By Dr. Jyotu Sandhu and Simona Valanciute
The Centers for Disease Control and Prevention (CDC) predicts that both the novel coronavirus and flu viruses will spread significantly this fall and winter, which could overwhelm health care facilities. Seniors are already at higher risk of serious health problems from COVID-19, and this year’s flu season will likely compound those worries for older adults and those who care for them.
However, if you keep these four simple tips in mind, you and your loved ones have a better chance of staying healthy – and keeping your friends and neighbors safe as well.
Get a flu shot. According to the CDC, getting a flu shot lowers your risk of serious illness, even if you do pick up one of the many strains of flu that will likely spread this fall and winter. Flu vaccines have been shown to reduce the risk of flu infection, hospitalization, and death for both you and those around you—and this year they will save hospital resources for patients with COVID-19. If you are caring for an aging loved one, it’s particularly important that both of you get one.
… and keep taking COVID-19 precautions. The flu shot does NOT protect anyone from COVID-19. However, many of the same COVID-19 precautions we have all grown accustomed to over the past nine months (washing your hands, keeping at least six feet apart from people outside your household, wearing masks in public places, and not touching your eyes, nose, or mouth), are also pretty good at preventing the spread of flu viruses. Make sure both you and anyone you are caring for follow all these precautions. Although we are hoping for a milder flu season due to the precautions we are taking with COVID-19, we still strongly encourage people to get their flu vaccines since the outcome of dealing with both infections at once can be devastating.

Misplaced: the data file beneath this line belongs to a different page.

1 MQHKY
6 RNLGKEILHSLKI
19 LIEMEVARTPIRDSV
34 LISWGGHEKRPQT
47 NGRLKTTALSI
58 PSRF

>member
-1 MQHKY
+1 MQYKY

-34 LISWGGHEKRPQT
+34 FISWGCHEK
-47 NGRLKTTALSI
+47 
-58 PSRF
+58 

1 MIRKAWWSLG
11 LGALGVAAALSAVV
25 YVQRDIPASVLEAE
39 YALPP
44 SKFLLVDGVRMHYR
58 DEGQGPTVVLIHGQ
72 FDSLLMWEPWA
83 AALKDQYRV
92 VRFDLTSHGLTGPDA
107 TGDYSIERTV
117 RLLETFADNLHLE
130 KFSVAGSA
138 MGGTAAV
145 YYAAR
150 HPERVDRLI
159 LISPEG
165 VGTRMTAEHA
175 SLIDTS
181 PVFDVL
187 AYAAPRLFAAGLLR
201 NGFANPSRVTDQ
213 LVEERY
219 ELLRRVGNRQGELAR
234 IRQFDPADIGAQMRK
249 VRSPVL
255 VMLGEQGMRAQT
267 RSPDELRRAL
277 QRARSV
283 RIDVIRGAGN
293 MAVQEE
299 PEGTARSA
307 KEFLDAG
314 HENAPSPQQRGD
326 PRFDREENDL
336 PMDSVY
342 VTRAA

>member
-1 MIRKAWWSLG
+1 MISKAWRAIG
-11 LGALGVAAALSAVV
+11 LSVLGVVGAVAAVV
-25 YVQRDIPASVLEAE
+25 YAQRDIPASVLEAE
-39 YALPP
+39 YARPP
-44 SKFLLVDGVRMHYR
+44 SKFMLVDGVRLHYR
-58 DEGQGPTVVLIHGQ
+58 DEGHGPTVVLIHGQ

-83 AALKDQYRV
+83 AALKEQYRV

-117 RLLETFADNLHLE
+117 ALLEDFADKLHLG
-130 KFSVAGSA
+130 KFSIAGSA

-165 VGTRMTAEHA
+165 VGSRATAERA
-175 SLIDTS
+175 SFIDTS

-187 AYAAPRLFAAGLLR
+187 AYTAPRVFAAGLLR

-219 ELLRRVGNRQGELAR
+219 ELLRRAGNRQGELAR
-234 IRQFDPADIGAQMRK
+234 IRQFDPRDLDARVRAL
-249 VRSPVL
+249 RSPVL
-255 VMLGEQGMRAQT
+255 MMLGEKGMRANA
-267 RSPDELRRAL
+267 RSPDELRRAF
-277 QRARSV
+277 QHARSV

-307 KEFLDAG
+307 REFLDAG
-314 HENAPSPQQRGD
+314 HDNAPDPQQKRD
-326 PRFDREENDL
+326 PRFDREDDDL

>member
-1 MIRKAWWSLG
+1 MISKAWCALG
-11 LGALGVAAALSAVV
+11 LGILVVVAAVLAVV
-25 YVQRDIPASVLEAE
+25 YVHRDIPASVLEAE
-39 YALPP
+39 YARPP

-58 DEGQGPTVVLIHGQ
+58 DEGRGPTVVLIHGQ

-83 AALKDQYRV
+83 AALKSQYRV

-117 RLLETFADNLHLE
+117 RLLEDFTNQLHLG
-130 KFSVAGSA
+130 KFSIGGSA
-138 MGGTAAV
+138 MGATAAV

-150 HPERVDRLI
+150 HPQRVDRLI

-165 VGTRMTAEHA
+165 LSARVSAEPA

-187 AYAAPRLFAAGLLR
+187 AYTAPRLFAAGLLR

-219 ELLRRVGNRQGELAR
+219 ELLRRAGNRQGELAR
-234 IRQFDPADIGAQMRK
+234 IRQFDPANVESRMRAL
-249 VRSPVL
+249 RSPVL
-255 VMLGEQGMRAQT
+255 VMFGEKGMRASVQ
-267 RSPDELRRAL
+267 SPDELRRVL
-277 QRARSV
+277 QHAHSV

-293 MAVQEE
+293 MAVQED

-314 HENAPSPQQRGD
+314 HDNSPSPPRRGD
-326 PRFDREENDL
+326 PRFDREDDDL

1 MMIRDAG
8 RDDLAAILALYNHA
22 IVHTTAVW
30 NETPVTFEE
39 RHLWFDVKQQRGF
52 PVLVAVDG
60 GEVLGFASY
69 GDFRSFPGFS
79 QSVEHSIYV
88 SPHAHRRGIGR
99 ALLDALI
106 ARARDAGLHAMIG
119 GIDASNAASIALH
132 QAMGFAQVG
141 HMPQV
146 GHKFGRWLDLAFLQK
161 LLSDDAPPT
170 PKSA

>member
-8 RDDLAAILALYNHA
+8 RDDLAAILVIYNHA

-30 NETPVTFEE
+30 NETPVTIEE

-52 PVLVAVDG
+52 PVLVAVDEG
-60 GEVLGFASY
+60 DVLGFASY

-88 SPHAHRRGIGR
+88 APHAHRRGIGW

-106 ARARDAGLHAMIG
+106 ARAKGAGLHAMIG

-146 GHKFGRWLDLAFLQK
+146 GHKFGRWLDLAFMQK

Time your flu shot properly. If you haven’t already, get your flu shot now, so it won’t wear off in February or early March while we’re still in flu season.
… and then encourage everyone in your life to get a flu shot, no matter how old they are. It’s not just seniors who are at risk during flu season – babies and young children are particularly vulnerable as well. In fact, patients of all ages can suffer serious complications from the flu, and even die. Flu shots protect pregnant women, are an important preventive tool for people with chronic health conditions such as heart disease and diabetes and can be lifesaving for children. Children are also at risk of severe illness as well and can spread disease to others. The CDC recommends everyone 6 months of age and older get vaccinated.
Despite all these benefits, only about half of Americans get an annual flu vaccine. Per the CDC, the solution is simple: “many more people could be protected from the flu if more people got vaccinated.” The more people get vaccinated against the flu, the fewer people will get seriously ill – and that’s something we can all work toward together as we continue to battle the coronavirus pandemic into the new year.
Jyotu Sandhu, MD, is a family medicine and sports medicine doctor with Sharp Rees-Stealy Medical Group.
Simona Valanciute is the president and CEO of San Diego Oasis, an award-winning nonprofit organization serving people age 50 plus.